The battle is far from over. "But we have a reprieve," says H. Chaturvedi, Alternate President of the Education Promotion Society for India, or EPSI, and Director, Birla Institute of Management Technology, of the ongoing fracas with the All India Council for Technical Education, or AICTE.
EPSI is a non-profit, autonomous, registered society, which represents stakeholders in education before the government, among other things. AICTE issued a fiat in December 2010, to bring 550-odd B-schools under its purview. The main areas of control included common entrance tests such as CAT/MAT for postgraduate management courses, which would replace other exams. AICTE would decide curricula, and the states would conduct admissions and control fees.
This has not gone down well with B-schools: "We have a documented history of 30 years of autonomous MBA programmes," says Chaturvedi. "We made several attempts to meet the AICTE chairman, after which we decided to go to the Supreme Court as it was a matter of national concern." The Court granted an interim stay for 2011/12 admissions, and extended it to 2012/13 admissions, in the absence of a counter-affidavit from AICTE.
I am not questioning the role of AICTE, but surely one size cannot fit all: Pritam Singh
What triggered such a draconian notification just when the Indian Institutes of Management, or IIMs were moving towards autonomy? AICTE's directive is intended to address the issue of misuse of funds and high capitation fees charged by the institutes. "I am not questioning the role of AICTE, but surely one size cannot fit all," says Pritam Singh, Director General, International Management Institute, or IMI.
Even premier institutes such as XLRI have had to struggle because of the attempt to control fly-by-night operators. "You should see the amount of correspondence that we had with the AICTE for one extra student, trying to convince them that this is last year's student... it took nearly a year," says an exasperated Father E. Abraham, Director, XLRI.
He also says the institute was fined Rs 50 lakh for increasing the batch size to 120 students: "A team came and visited, and said, 'We will recommend it strongly.' We kept waiting… but the letter never came. We went ahead with admissions, for which we were penalised," he says.
K.S. Subramanian, Director, Symbiosis Centre for Management and Human Resource Development, Pune, is in favour of controlling fees. "That is the only way the average Indian will have access to education," he says. "Most B-schools make enough money to sustain themselves and do not need to charge higher fees. Within the current fee structure, B-schools can easily make at least a 20 per cent profit."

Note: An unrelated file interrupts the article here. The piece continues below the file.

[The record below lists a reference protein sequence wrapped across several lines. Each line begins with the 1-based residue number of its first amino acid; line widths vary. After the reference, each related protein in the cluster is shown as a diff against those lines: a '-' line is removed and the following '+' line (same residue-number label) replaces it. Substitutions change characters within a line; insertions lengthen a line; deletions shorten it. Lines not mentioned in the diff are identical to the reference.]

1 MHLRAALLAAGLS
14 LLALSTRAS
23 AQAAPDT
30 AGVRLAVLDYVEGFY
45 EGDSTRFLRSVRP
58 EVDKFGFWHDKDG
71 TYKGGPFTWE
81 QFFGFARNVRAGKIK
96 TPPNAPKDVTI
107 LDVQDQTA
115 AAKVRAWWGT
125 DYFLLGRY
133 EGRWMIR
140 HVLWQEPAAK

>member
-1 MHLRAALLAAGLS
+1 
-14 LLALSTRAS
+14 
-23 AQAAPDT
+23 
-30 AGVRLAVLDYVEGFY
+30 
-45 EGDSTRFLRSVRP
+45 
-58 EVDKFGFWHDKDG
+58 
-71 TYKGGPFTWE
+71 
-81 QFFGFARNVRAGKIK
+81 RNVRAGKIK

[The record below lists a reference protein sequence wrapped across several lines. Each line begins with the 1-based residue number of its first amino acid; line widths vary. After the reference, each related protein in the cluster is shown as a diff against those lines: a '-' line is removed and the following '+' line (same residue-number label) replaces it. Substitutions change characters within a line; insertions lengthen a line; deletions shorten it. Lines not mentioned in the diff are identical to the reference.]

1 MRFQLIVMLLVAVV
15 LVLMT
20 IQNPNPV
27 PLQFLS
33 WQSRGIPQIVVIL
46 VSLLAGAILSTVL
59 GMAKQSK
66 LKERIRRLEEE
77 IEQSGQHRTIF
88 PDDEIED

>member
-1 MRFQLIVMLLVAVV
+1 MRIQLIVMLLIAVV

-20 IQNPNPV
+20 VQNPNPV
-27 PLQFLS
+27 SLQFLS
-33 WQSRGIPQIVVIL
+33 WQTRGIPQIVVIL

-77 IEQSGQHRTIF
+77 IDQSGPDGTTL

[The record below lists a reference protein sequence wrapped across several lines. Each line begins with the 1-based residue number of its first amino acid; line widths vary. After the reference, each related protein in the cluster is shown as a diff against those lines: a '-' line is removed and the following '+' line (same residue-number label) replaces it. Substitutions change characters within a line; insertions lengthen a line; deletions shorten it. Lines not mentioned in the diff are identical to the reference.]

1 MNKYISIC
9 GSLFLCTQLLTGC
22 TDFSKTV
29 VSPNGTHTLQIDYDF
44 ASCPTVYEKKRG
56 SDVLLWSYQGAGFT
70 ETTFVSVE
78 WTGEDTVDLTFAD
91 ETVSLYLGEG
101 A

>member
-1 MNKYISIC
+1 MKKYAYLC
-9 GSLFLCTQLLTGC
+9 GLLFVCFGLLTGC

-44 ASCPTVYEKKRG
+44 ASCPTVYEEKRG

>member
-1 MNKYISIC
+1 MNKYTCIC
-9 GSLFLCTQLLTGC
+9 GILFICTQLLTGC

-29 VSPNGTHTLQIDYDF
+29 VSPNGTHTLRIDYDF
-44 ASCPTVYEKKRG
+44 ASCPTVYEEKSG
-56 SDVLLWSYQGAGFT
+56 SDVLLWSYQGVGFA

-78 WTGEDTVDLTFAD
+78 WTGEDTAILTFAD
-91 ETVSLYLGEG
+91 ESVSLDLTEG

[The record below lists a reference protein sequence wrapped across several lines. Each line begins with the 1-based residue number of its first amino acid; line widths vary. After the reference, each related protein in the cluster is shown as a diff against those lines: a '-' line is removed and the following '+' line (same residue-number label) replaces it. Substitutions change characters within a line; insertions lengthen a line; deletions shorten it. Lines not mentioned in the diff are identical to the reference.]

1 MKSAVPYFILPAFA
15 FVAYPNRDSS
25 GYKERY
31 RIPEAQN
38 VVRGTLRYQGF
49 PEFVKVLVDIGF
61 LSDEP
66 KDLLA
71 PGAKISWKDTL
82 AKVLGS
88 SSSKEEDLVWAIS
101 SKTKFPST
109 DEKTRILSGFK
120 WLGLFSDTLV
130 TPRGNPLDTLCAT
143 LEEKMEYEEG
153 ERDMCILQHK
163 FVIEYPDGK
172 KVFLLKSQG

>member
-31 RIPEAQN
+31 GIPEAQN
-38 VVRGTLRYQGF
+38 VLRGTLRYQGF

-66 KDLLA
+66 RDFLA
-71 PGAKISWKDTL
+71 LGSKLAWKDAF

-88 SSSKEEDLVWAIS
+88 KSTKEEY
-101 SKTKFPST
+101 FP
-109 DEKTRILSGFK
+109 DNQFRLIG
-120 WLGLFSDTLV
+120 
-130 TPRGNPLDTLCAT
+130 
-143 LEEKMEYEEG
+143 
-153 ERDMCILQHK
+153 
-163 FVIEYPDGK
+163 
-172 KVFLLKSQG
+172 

But not everyone agrees. Vivek Sane, Director, Symbiosis Institute of Business Management, says government bodies need to understand the ground realities of running a B-school. "If an institute runs without government grants and works entirely on a business matrix, and then restrictions are put on it, there are chances that regulations will be disregarded," he adds.
Many B-school administrators say AICTE's intervention in designing syllabi is unnecessary. "When I design my syllabus, I go to my alumni, I go to the corporate world, I talk to students, and based on the responses of all these parties, I structure my courses," says Subramanian. "How does the AICTE have the competency to do all this?"Freedom of IIMs
The IIMs, meanwhile, have managed to gain a fair degree of independence after nearly a decade's struggle. The Ministry of Human Resource Development has approved amendments to the institutions' memoranda of association with the government. So far, the government influenced the selection of the director through its search committee. But now, the IIM Board will shortlist candidates, and the government will pick one. More importantly, the institutes will no longer need government permission to buy and sell assets, and will be able to generate funds through sponsorship.
Most of them are not complaining. "I don't think autonomy is an issue for this institute," says Shekhar Chaudhuri, Director, IIM Calcutta. "The IIMs have enjoyed complete freedom as far as the curriculum and programmes are concerned," says IMI's Singh, who was formerly dean of IIM Bangalore and then the director at IIM Lucknow.
Pay scales are an issue, however. Chaudhuri says that if the institutes can recruit faculty members at market-based salaries, they would be in a better position to attract the best. "Given the cost structure, and the environment in our country, I am not very sure if this is possible," he adds.
But others question this freedom. "I wonder if they have made full use of the freedom that they have enjoyed in the first place," says a source closely associated with the issue of autonomy. "There is clearly a paucity of research from these places." As the battle lines firm up, it is clear that for now, it is the AICTEgoverned institutes that have a tough road ahead.
Additional reporting by Somnath Dasgupta And Geetanjali Shukla